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Kevin Liu

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  1. Alright folks, here's the final report. I marinated/brined the fish (recipe below), then grilled it over medium-high heat on the grill. It took about 10 minutes direct heat and another 10 minutes indirect heat (the grill registered 350 degrees) to cook the fish through. The result: The flesh was delicious and sweet, but some parts ended up overcooked while the inner parts were a little underdone. The skin was definitely edible, but not unctuously crisp like seared salmon skin. I flipped every minute or so and drizzled canola oil on the fish each time I flipped, so I had very little problem
  2. A quick update. Heidi, I think you might be right about the marinade not being able to penetrate. It makes sense, seeing as how fish are... you know... waterproof. On the other hand, catfish respirate through their skin... Anyway, I really want to get the flavor into the meat, so I decided to cut slices into flesh and pour a mixture over the fish and into the crevices. I went with an Asian theme - coconut milk, peanut butter, lime juice, lots of herbs, and plenty of salt to aid in penetration, and three types of spice, hoping capsaicin manages to sink in one way or another. Here are some pi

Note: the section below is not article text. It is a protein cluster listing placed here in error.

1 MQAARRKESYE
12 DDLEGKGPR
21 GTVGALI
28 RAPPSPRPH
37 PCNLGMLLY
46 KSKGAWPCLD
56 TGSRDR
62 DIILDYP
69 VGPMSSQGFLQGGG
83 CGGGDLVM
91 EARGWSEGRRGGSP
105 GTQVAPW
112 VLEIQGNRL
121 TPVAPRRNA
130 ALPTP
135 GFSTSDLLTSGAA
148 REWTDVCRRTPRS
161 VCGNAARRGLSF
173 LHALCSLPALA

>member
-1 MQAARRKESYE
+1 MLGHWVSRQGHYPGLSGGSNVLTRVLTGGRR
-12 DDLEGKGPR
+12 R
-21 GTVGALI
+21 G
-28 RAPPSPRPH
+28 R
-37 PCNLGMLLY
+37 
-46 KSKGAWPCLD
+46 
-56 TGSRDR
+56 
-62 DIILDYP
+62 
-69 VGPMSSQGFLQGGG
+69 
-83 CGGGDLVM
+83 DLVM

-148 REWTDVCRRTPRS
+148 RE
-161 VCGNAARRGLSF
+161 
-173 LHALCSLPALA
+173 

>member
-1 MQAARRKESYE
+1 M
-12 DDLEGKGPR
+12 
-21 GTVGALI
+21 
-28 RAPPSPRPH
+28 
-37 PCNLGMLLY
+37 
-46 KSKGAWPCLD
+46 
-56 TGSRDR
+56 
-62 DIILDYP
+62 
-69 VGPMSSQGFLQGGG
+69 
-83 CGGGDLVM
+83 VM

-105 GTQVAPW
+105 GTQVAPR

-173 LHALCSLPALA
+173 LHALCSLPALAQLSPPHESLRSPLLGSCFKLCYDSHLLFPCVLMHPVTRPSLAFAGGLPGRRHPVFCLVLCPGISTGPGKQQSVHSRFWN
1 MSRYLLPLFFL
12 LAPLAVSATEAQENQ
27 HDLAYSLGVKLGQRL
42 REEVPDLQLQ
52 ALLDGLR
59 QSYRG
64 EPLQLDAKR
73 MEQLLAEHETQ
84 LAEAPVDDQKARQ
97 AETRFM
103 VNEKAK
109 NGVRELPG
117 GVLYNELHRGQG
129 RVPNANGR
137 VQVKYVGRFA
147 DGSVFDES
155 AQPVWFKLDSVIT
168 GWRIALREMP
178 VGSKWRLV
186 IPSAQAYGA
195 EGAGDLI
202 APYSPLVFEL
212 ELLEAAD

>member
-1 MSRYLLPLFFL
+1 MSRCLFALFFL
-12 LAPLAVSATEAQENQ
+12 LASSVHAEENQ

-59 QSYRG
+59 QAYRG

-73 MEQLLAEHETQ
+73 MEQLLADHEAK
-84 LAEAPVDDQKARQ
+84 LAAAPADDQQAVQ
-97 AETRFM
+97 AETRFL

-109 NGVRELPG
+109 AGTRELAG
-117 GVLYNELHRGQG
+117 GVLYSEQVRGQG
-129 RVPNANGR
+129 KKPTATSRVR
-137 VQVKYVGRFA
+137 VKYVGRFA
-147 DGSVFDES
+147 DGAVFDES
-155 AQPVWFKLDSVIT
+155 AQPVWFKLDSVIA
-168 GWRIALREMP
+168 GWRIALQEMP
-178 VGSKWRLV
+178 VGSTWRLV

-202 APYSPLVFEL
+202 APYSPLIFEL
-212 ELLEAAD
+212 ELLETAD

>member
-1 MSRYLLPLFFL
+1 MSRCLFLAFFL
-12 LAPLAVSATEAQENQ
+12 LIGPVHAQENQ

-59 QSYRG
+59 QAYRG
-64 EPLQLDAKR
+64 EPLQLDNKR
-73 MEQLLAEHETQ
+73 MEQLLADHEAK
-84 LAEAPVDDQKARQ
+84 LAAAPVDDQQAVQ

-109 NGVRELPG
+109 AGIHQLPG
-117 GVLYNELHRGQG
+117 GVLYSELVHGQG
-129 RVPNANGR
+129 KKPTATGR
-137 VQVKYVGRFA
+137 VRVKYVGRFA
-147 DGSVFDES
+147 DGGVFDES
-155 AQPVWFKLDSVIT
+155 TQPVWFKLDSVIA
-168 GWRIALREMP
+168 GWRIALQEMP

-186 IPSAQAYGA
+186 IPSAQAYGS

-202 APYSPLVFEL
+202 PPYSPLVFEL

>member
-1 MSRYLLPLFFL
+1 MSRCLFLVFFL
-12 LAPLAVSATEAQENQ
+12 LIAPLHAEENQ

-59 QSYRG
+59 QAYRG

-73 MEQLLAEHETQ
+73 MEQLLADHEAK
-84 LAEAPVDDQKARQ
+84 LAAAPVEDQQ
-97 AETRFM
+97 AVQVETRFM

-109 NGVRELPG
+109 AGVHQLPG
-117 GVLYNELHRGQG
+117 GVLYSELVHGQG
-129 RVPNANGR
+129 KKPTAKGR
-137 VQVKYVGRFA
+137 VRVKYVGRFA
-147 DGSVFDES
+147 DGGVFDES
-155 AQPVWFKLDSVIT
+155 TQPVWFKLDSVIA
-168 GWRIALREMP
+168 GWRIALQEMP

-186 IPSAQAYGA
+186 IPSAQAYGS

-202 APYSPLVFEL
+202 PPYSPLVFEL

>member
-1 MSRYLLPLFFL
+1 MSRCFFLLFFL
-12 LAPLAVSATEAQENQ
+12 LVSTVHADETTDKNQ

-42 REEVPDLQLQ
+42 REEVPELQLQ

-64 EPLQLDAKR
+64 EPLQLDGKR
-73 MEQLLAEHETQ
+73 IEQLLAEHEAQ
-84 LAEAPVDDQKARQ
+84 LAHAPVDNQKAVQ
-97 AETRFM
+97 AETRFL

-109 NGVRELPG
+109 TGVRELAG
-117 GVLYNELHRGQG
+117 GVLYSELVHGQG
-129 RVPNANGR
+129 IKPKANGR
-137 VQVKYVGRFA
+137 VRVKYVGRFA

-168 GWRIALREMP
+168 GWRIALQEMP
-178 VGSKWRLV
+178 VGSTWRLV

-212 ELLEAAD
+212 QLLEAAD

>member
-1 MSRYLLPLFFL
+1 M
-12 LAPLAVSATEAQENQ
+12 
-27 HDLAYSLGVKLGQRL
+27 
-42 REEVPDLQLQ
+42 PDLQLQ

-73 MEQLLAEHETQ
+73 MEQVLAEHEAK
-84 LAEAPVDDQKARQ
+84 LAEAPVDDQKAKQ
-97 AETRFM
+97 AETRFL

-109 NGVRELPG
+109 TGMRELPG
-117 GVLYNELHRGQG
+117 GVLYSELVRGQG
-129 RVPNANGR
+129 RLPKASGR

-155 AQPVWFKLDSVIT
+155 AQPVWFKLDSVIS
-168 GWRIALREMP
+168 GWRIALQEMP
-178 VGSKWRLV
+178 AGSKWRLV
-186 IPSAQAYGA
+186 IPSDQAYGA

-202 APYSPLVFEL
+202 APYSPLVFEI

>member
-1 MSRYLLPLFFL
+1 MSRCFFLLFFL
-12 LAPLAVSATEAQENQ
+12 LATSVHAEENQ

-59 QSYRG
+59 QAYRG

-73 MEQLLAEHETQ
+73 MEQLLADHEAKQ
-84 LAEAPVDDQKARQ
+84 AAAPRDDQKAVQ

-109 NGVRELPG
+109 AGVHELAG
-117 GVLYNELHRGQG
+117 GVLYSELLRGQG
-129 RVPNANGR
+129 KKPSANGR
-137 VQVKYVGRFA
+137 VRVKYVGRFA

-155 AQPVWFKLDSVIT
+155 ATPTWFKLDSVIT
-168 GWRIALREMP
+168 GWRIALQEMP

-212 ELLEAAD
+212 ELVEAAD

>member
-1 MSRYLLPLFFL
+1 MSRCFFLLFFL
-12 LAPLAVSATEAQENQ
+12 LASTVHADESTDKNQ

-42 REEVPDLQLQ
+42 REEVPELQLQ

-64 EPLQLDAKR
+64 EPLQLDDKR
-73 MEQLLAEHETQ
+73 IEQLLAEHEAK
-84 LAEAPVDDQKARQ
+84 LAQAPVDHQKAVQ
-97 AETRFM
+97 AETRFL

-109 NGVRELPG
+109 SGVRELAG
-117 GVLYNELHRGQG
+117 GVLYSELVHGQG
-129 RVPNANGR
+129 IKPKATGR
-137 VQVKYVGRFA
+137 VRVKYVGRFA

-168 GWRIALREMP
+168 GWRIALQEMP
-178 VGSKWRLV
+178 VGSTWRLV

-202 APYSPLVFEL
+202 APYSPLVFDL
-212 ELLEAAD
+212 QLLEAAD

3. First post on eGullet - need your combined expertise! I bought a live (now dead) 4.5-pound farmed American catfish yesterday at the Asian store. I want to put it on the grill for the 4th. I don't like waste, so I definitely will be doing skin- and head- on. After running some tests with a practice fish last night, I've concluded some kind of marinade or brine is in order, probably something spicy, because the fish holds up well to strong flavors. My questions: Besides a well-cleaned, well-oiled grill, any tips on avoiding sticking? Any recommendations on marinade/brine ingredients or timing
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